Skip to main content
You are the owner of this article.
You have permission to edit this article.
Tucson homebuyers recoiling, opting for virtual tours, during coronavirus pandemic

Tucson homebuyers recoiling, opting for virtual tours, during coronavirus pandemic

From the April's Tucson-area coronavirus coverage: 1,200+ Pima County cases, stay-home order extended series

Realtor Anthony Schaefer leads a video tour of a Marana home. Instead of open houses, many homebuyers are opting for virtual tours.

The coronavirus is causing potential homebuyers in the Tucson market and nationwide to hesitate because of jitters about layoffs, reduced work hours or furloughs.

Across the country, viewings of homes for sale are down — both due to social distancing and hesitation to make a major purchase.

“The U.S. housing market has entered truly unchartered territory, shaken by the COVID-19 pandemic and a corresponding, sharp economic contraction that has already caused millions of Americans to lose their jobs,” said Zillow economist Jeff Tucker.

The year started out strong for the housing market with mortgage rates low and homebuilder optimism high.

“Pending home sales rose to their highest level in three years in February ... reinforcing the notion the housing market was on solid footing to begin the year,” a Zillow report says. “But, while pending home sales are normally a decent leading indicator of actual closed sales four to six weeks later, these aren’t normal times.”

Housing experts believe the majority of pending sales fell through in March due to cold feet, job losses or unavailability of services such as appraisals and inspections.

At the beginning of the year, home showings across Arizona were on pace with 2019 showings until about March 12 when they dipped about 37% through the end of the month, according to data from ShowingTime, a management technology provider to the residential real estate industry.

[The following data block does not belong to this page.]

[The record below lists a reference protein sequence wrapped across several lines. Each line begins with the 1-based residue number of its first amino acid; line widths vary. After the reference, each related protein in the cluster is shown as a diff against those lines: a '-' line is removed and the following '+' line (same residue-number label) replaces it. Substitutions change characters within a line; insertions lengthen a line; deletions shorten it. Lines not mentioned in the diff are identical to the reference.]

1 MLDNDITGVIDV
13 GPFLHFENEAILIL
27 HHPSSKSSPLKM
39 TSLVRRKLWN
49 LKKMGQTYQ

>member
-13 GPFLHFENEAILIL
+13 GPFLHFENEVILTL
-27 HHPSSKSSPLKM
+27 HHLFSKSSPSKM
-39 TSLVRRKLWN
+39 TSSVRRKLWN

“As communities continue to respond to COVID-19, we will continue seeing expected declines in showing activity in most markets, particularly in those that felt the greatest impact in the 2008 housing crash,” said Daniil Cherkasskiy, chief analytics officer for ShowingTime.

Locally, the drop-off in viewings has not been as dramatic.

New listings and home closings were down in the last two weeks of March, compared with the first two weeks, but still in the single digits, said Kevin Kaplan, vice president or marketing and technology with Long Realty Co.

Instead of attending open houses, many homebuyers are opting for virtual tours of homes.

“It’s really interesting how fast our industry can adapt,” he said. “Most transactions can be done remotely, and if someone does want to see a house in person it’s by appointment only, following CDC guidelines.”

Via a virtual open house, a Realtor can take a potential homebuyer through the house, pointing out certain features and opening cupboards and closets.

Kaplan said the current crisis is different from the housing crash in 2008.

“The 2008 crash was financial,” he said. “This is an external event.”

While there is concern, there is also optimism since the “fundamentals around the housing market are strong,” Kaplan said, referring to good home equity in Tucson homes and low mortgage rates.

And, with many homeowners working from home for the foreseeable future, a bigger space might be something they’re considering.

“A home,” Kaplan said, “means something different now.”

Contact reporter Gabriela Rico at or

Subscribe to stay connected to Tucson. A subscription helps you access more of the local stories that keep you connected to the community.

Concerned about COVID-19?

* I understand and agree that registration on or use of this site constitutes agreement to its user agreement and privacy policy.

Related to this story

Get up-to-the-minute news sent straight to your device.


News Alerts

Breaking News